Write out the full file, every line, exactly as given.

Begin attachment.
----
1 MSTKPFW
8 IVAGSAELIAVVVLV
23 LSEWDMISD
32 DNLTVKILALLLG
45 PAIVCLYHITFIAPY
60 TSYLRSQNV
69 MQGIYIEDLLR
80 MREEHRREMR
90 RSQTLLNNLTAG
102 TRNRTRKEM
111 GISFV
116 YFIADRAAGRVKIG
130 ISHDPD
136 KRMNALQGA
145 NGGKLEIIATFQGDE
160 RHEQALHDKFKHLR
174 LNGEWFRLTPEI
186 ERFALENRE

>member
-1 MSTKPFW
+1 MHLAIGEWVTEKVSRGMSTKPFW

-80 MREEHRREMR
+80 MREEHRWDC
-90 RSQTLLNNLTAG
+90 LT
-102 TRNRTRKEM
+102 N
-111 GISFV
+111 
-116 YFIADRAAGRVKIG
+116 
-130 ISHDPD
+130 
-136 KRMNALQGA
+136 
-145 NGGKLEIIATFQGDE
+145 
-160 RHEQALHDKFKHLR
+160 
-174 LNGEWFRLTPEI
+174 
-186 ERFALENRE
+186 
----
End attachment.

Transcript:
1 MSTKPFW
8 IVAGSAELIAVVVLV
23 LSEWDMISD
32 DNLTVKILALLLG
45 PAIVCLYHITFIAPY
60 TSYLRSQNV
69 MQGIYIEDLLR
80 MREEHRREMR
90 RSQTLLNNLTAG
102 TRNRTRKEM
111 GISFV
116 YFIADRAAGRVKIG
130 ISHDPD
136 KRMNALQGA
145 NGGKLEIIATFQGDE
160 RHEQALHDKFKHLR
174 LNGEWFRLTPEI
186 ERFALENRE

>member
-1 MSTKPFW
+1 MHLAIGEWVTEKVSRGMSTKPFW

-80 MREEHRREMR
+80 MREEHRWDC
-90 RSQTLLNNLTAG
+90 LT
-102 TRNRTRKEM
+102 N
-111 GISFV
+111 
-116 YFIADRAAGRVKIG
+116 
-130 ISHDPD
+130 
-136 KRMNALQGA
+136 
-145 NGGKLEIIATFQGDE
+145 
-160 RHEQALHDKFKHLR
+160 
-174 LNGEWFRLTPEI
+174 
-186 ERFALENRE
+186 